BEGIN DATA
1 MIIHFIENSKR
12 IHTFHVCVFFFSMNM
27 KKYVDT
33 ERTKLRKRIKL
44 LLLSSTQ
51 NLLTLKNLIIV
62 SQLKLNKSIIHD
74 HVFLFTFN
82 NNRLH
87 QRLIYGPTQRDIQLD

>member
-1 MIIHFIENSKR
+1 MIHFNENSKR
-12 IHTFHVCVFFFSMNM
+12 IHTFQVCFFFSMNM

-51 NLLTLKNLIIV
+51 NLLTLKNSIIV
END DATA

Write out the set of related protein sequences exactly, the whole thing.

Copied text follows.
1 MIIHFIENSKR
12 IHTFHVCVFFFSMNM
27 KKYVDT
33 ERTKLRKRIKL
44 LLLSSTQ
51 NLLTLKNLIIV
62 SQLKLNKSIIHD
74 HVFLFTFN
82 NNRLH
87 QRLIYGPTQRDIQLD

>member
-1 MIIHFIENSKR
+1 MIHFNENSKR
-12 IHTFHVCVFFFSMNM
+12 IHTFQVCFFFSMNM

-51 NLLTLKNLIIV
+51 NLLTLKNSIIV